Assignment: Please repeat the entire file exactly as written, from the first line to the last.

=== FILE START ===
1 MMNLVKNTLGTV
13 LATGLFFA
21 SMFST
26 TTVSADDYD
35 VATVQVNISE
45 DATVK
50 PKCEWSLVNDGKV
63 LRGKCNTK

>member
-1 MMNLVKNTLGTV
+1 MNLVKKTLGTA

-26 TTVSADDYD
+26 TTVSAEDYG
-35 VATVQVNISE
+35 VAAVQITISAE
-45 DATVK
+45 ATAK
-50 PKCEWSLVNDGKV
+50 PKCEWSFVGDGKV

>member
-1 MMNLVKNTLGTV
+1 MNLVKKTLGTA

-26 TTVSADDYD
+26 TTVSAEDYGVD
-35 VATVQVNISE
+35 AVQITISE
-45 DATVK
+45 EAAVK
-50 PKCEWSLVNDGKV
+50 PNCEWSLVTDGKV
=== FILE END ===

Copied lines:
1 MMNLVKNTLGTV
13 LATGLFFA
21 SMFST
26 TTVSADDYD
35 VATVQVNISE
45 DATVK
50 PKCEWSLVNDGKV
63 LRGKCNTK

>member
-1 MMNLVKNTLGTV
+1 MNLVKKTLGTA

-26 TTVSADDYD
+26 TTVSAEDYG
-35 VATVQVNISE
+35 VAAVQITISAE
-45 DATVK
+45 ATAK
-50 PKCEWSLVNDGKV
+50 PKCEWSFVGDGKV

>member
-1 MMNLVKNTLGTV
+1 MNLVKKTLGTA

-26 TTVSADDYD
+26 TTVSAEDYGVD
-35 VATVQVNISE
+35 AVQITISE
-45 DATVK
+45 EAAVK
-50 PKCEWSLVNDGKV
+50 PNCEWSLVTDGKV